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Bitter cherry
Prunus emarginata
(Dougl.) Walp.

Introduction

Bitter cherry is a small to medium-sized tree. The species has a low shade tolerance and grows scattered in sparse woods, on riparian sites, or in open areas with a history of disturbance (Taylor and Taylor 1981). Bitter cherry trees then decline in vigor and numbers as the forest canopy closes. The life span of bitter cherry is only around 80 years (Klinka et al. 2000). Bitter cherry is most often found in cool, mountainous habitats. It is most frequent on slightly dry to moist soils. Bitter cherry is a valuable forage species for several birds and mammals and its dense thickets provide important cover. It is used for land reclamation and erosion control, and is also planted as an ornamental. Numerous insect pests and diseases are associated with cherry species. Insect pests include aphids, borers, and tent caterpillars. Bitter cherry is susceptible to trunk and root rot fungi. The bark, leaves and seeds are poisonous to humans and livestock (Taylor and Taylor 1981). The bark of bitter cherry was used widely by first peoples to make baskets. The wood was considered an excellent fuel (Turner 1979).

Bitter cherry grows in both the Pacific and Cordilleran regions, from the west coast and the southern interior of British Columbia to southern California, with disjunct populations even further south and east. A large part of its natural range of distribution is outside of British Columbia (Little 1976).

Distribution and Protected Areas – from Hamann et.al. 2005

Conservation Status Summary – from Chourmouzis et.al. 2009

“Bitter cherry is adequately protected on the coast in the CWH zone but likely not in the CDF where verification is recommended. In the interior, it is adequately protected in the ICH zone. In the more arid interior, protection is lacking in the BG and PP zones, and is low in the IDF zone. Bitter cherry is not expected to occur in any IDF, PP, or BG zone portion of a large, multi-zone protected area, nor is it protected in the southern Rocky Mountain Trench. Ground truthing is recommended in the IDF zone.”

Reproduction

Bitter cherry is a prolific fruit producer. It is pollinated by insects and the seeds are dispersed by birds and mammals. Good fruit crops occur annually (Banerjee et al. 2001). Seed can remain viable in the soil for many years (Kramer and Johnson 1987) and can be stored under dry conditions for up to one year (Taylor and Taylor 1981). The potential for natural regeneration is high if mineral soil is present. Bitter cherry reproduces vegetatively by sprouting.

Genetic structure

Bitter cherry hybridizes with pin cherry (Prunus pensylvanica) in the North Thompson and Shuswap valleys, where their ranges overlap (Taylor and Taylor 1981).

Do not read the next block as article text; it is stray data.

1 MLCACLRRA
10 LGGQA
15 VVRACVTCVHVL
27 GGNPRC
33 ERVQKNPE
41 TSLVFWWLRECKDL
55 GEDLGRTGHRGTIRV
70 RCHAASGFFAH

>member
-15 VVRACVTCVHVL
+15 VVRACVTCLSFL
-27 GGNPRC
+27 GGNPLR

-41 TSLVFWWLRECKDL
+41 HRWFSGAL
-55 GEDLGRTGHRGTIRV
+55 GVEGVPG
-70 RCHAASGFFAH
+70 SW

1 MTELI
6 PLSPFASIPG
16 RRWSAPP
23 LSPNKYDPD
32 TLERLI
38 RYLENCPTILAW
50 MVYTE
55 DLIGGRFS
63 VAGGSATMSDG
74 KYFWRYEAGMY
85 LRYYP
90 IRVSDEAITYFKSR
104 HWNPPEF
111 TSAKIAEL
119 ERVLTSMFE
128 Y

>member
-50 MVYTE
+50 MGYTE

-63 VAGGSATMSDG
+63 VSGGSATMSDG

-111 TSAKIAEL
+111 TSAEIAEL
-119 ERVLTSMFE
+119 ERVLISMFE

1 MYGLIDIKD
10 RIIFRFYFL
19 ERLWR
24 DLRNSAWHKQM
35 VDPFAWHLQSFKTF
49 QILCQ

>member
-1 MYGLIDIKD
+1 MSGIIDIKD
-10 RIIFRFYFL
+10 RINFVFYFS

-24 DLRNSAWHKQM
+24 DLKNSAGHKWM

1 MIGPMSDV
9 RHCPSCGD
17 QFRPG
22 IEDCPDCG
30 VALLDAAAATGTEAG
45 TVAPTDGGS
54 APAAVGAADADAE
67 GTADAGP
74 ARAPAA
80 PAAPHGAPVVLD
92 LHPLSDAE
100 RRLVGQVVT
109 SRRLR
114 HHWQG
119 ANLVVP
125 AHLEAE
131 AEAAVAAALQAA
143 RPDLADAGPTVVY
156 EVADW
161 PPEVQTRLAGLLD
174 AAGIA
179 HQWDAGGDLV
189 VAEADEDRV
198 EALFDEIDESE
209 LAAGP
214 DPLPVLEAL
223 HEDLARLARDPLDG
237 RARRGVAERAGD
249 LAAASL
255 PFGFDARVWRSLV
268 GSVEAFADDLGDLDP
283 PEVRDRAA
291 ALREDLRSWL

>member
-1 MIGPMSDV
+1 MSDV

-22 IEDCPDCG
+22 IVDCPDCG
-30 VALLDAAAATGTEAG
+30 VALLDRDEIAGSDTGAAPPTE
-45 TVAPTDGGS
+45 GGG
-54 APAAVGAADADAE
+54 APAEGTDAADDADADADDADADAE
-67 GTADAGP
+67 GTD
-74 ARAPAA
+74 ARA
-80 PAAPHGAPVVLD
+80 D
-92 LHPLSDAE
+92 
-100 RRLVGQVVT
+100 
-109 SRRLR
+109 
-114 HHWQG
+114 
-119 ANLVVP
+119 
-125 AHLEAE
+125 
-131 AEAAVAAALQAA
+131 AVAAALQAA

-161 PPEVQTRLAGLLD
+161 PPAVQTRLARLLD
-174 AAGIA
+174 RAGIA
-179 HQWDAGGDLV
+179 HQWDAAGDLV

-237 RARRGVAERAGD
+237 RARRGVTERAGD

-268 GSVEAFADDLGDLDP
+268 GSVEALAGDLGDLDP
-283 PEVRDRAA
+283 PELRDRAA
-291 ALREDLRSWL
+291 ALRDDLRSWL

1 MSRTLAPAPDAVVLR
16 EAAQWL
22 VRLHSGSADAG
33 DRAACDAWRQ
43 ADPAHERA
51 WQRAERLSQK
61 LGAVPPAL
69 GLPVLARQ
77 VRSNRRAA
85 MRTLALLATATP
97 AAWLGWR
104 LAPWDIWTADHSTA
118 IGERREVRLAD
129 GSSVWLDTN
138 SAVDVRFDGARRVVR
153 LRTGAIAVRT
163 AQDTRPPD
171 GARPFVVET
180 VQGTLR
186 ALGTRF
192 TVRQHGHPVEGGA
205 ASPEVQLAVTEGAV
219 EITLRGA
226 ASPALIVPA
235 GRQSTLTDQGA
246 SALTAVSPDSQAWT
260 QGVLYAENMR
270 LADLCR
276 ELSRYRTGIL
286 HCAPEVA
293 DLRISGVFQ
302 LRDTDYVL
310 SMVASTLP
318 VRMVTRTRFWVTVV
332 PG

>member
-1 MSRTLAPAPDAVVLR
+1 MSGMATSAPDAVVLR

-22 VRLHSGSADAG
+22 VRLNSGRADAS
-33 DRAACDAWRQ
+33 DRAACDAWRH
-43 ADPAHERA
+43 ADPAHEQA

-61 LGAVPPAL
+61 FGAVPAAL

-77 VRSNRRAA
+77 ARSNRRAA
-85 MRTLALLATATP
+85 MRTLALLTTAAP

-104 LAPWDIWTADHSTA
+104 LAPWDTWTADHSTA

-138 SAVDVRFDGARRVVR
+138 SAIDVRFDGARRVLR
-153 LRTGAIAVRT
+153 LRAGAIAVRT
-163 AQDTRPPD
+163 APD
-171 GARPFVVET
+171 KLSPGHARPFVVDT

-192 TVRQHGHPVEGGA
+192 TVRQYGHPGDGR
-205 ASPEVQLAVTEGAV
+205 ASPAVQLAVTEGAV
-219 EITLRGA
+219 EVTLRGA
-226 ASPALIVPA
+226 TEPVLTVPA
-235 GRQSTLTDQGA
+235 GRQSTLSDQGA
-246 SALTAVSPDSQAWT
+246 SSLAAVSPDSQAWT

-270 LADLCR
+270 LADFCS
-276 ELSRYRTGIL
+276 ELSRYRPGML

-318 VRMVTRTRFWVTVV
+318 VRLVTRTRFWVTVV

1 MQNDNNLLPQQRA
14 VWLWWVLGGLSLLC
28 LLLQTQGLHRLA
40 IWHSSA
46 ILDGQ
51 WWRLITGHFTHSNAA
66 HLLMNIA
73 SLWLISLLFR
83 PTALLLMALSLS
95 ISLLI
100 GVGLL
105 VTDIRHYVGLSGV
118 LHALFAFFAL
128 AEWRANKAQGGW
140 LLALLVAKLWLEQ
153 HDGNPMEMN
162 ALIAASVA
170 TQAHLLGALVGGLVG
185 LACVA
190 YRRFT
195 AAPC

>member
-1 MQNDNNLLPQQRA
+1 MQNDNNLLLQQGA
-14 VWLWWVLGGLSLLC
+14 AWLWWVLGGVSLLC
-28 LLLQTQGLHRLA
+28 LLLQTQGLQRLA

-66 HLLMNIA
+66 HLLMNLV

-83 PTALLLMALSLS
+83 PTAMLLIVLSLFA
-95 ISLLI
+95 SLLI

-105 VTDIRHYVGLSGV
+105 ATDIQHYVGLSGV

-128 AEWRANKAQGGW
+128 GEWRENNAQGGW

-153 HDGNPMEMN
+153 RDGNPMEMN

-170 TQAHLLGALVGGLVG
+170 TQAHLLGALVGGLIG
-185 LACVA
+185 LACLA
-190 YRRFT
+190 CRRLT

Resource management and seed transfer

No information available.

 

REFERENCES

Hamann, A., Smets, P., Aitken, S. N. and Yanchuk, A. D. 2005. An ecogeographic framework for in situ conservation of forest trees in British Columbia. Can. J. For. Res. 35:2553-2561. View online resources for this report.

C. Chourmouzis, A.D. Yanchuk, A. Hamann, P. Smets, and S.N. Aitken. 2009. Forest Tree Genetic Conservation Status Report 1: In situ conservation status of all indigenous BC species. Centre for Forest Conservation Genetics, Forest Genetics Council of BC, and BC Ministry of Forests and Range, Forest Science Program, Victoria, BC Technical Report 053. www.for.gov.bc.ca/hfd/pubs/Docs/Tr/Tr053.htm

Banerjee, S. M., Creasy, K. and Gertzen, D. D. 2001. Native woody plant seed collection guide for British Columbia. Crown Publications, Victoria. 147 p.

Klinka, K., Worrall, J., Skoda, L. and Varga, P. 2000. The distribution and synopsis of ecological and silvical characteristics of tree species of British Columbia’s forests. Canadian Cartographics Ltd., Vancouver. 180 p.

Kramer, N. B. and Johnson, F. D. 1987. Mature forest seed banks of three habitat types in central Idaho. Canadian Journal of Botany 65:1961-1966.

Little, E. L., Jr. 1976. Atlas of United States trees, volume 3, minor western hardwoods. U.S. Department of Agriculture Miscellaneous Publication 1314. 13 p., 290 maps.

Taylor, R. L. and Taylor, S. 1981. Prunus emarginata in British Columbia: bitter cherry, member of the family Rosaceae. Description, cultivation, ornamental and landscape plant. Davidsonia 12:78-83.

Turner, N. J. 1979. Plants in British Columbia Indian technology. B.C. Provincial Museum Handbook no. 38. BC Provincial Museum, Victoria, B.C. 304 p.

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